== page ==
Whether you are new to running or a seasoned athlete, you can certainly benefit from the advantages of a pulse watch on your exercise. Pulse watches can be simple or very complex. It all depends on how you plan to use them, what you’re looking for, and, of course, how much money you are willing to spend.
Purpose of a pulse watch
The purpose of a pulse watch is to keep track of your heart rate while you are working out. There is nothing visibly different about these watches: they look just like any other athletic watch, with a flexible band, durable casing, and strong, easy-to-read watch face.
The pulse reader is located on the back of the watch face. Its sophisticated sensor can read how fast your blood is pulsing in your veins and, therefore, can calculate your average heart rate in beats per minute.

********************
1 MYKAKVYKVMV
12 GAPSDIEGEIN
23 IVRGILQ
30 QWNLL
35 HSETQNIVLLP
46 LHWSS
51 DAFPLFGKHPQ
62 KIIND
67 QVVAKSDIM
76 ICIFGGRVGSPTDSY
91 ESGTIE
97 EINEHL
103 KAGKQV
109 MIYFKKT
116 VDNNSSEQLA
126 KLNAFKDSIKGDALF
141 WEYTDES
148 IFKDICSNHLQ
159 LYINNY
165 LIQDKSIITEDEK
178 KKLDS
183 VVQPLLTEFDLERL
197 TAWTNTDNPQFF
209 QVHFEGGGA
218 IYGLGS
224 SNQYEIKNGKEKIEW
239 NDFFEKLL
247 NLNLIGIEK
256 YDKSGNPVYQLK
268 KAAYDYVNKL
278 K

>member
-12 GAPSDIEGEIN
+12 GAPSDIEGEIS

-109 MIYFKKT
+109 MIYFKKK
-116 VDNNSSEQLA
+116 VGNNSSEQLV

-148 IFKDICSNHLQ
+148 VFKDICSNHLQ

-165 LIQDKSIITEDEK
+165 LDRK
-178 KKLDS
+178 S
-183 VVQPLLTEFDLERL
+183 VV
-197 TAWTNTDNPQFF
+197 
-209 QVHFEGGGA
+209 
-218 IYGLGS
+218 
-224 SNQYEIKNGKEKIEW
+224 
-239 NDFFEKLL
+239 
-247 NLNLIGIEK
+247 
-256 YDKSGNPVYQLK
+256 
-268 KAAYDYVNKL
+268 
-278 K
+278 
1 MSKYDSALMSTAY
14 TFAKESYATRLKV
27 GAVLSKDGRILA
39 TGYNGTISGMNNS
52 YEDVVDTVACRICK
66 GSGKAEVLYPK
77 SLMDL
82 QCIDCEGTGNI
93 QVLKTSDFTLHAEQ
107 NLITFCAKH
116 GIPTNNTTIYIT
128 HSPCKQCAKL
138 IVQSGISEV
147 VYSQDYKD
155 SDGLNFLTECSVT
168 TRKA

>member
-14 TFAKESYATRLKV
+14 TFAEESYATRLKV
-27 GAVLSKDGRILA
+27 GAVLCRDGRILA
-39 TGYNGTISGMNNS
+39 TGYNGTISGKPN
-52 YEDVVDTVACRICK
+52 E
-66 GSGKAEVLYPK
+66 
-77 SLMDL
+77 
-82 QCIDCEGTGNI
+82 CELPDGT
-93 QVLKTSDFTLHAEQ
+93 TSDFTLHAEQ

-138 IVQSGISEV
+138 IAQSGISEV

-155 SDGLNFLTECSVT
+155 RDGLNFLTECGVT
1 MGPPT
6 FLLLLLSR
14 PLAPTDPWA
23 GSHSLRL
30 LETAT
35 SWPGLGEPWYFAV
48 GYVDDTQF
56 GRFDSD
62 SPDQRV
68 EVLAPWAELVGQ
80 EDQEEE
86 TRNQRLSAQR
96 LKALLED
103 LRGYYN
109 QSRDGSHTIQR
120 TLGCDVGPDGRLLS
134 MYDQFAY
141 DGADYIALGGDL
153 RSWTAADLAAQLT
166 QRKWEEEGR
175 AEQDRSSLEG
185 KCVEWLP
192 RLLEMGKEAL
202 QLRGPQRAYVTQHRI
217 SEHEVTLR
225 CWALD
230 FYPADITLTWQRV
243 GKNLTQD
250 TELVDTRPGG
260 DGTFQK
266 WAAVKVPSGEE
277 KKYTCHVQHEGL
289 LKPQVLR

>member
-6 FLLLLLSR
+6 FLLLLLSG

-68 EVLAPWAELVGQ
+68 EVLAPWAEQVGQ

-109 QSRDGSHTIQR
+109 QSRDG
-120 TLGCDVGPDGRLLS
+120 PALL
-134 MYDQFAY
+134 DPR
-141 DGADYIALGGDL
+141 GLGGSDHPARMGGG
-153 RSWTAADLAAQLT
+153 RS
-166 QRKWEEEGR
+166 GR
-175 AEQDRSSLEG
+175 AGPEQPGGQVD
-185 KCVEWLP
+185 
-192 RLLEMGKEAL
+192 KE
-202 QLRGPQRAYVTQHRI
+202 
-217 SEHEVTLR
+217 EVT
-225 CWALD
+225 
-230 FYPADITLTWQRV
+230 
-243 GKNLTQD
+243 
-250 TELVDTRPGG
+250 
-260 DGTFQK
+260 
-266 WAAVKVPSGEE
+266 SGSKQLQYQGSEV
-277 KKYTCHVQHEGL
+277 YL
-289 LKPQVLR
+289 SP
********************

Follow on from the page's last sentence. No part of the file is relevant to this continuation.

Using a this type of watch while you run is a great way to keep track of how you are doing. For example, if you are just starting a running routine, you may not be in great shape. The pulse watch helps you keep a check on how hard your heart is working. It’ll give you instant feedback, so you can tell if you’re pushing a little too much, and you will know when to pull back.
Likewise, if you are working on pushing your limits, and challenging your body to perform a bit more each time, you can use the pulse watch to sense where your heart rate is. If you have a target heart rate, the watch will give you a clear indication on whether or not you’re pushing yourself hard enough.
What’s more, many pulse watches come with additional features that will help you get increased workout benefit from the heart rate information you’re receiving. For example, paired with a stopwatch function, a pulse watch can help you design your own interval training: a certain amount of time at a certain heart rate.
Or, you can get it also with GPS mapping. It will keep track of where you are going, how fast you are going, and how hard your heart works along each part of your course. In this way, you can use your pulse watch to see which parts of your run are most challenging, and where you should work for improvement.